Can killing innocent people be justified? This is the question Governor Gavin Newsom was faced with when deciding what actions he should take regarding California’s death penalty. If your answer is “no”—just as his was—then it’s time to start rethinking this policy. Just last month, he put a moratorium on the death penalty in California—meaning that there will not be any executions while he is in office. Governor Newsom recognizes that California’s death penalty is a broken system that needs to be done away with. It is a system that targets specific groups of people and puts innocent lives at risk every single day.
Numerous studies have shown that race plays a huge role in the criminal justice system in both arrests and sentencing. Santa Clara University has reported that in cases where the victim was white, the defendants were more than three times as likely to be sentenced to death than if the victim was black, and more than four times as likely if the victim was Latino.
In his announcement of this suspension of the death penalty, Governor Newsom pointed out that approximately six out of ten people on death row in California are black or Latino. This should not be the case in a society where white people and people of color commit crimes at remarkably similar rates. As if this racial targeting is not enough of a reason to call the use of the death penalty into question, the fact that it also puts innocent lives at risk should.
A study done by the National Academy of Sciences has found that approximately 4.1 percent of people sentenced to death are innocent. This means that if California were to execute all 737 people that are currently on death row, we would risk killing 30 innocent people—30 innocent lives taken for absolutely no reason.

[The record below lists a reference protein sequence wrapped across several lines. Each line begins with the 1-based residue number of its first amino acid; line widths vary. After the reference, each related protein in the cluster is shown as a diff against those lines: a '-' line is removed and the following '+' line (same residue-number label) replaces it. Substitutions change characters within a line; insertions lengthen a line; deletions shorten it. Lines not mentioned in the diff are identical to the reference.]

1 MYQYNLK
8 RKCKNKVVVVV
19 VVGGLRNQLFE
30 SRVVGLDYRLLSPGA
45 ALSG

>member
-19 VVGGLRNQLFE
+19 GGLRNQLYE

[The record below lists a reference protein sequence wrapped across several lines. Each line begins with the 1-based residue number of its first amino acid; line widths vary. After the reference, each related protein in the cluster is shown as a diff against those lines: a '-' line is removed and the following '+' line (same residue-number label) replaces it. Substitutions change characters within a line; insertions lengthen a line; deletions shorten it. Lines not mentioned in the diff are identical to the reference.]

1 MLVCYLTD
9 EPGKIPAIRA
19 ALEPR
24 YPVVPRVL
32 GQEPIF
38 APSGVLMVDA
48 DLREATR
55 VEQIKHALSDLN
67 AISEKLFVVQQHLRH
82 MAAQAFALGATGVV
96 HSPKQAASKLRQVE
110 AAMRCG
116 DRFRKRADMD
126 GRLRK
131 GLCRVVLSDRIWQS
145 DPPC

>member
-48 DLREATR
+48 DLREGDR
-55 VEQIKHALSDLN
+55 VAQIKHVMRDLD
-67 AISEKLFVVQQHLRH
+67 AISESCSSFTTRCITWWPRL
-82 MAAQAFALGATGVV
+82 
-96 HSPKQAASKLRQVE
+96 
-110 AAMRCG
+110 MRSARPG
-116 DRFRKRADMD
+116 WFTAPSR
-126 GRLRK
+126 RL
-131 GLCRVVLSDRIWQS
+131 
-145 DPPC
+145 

In 1991 Vicente Benavides was sentenced to death in California for the murder and sexual assault of a toddler—almost 26 years later he was exonerated. It was just last April when he was finally freed at the age of 68 after evidence showed the girl’s injuries were more consistent with that of a car accident. This man had 26 years of his life thrown away because society has a deep thirst for revenge. Is this revenge really worth the risk of spilling more innocent blood? If we knowingly take away an innocent life, are we any better than the murderers we are advocating to have killed?
We are at a turning point in society: California can either take Governor Newsom’s lead and support the termination of a deeply flawed system, or we can continue to support this racist practice that has undoubtedly resulted in the death of an innocent person in the name of “justice.” Many will argue—and have argued—that we need the death penalty so the families of victims can have justice.
But it must be understood that Governor Newsom is not arguing for the guilty to be let out of prison as if nothing happened, he is just recognizing that the current system is not the proper way to serve this purpose. These families need to be able to grieve the loss of the innocent lives of their loved ones, risking more innocent life is not the way to do this. Benavides was lucky that his innocence was proven before his execution date, but how many others weren’t so lucky? California cannot keep defending a system that has deep racial biases and puts innocent lives in danger every day it is in operation.
Arianna Lopez is a junior political science major.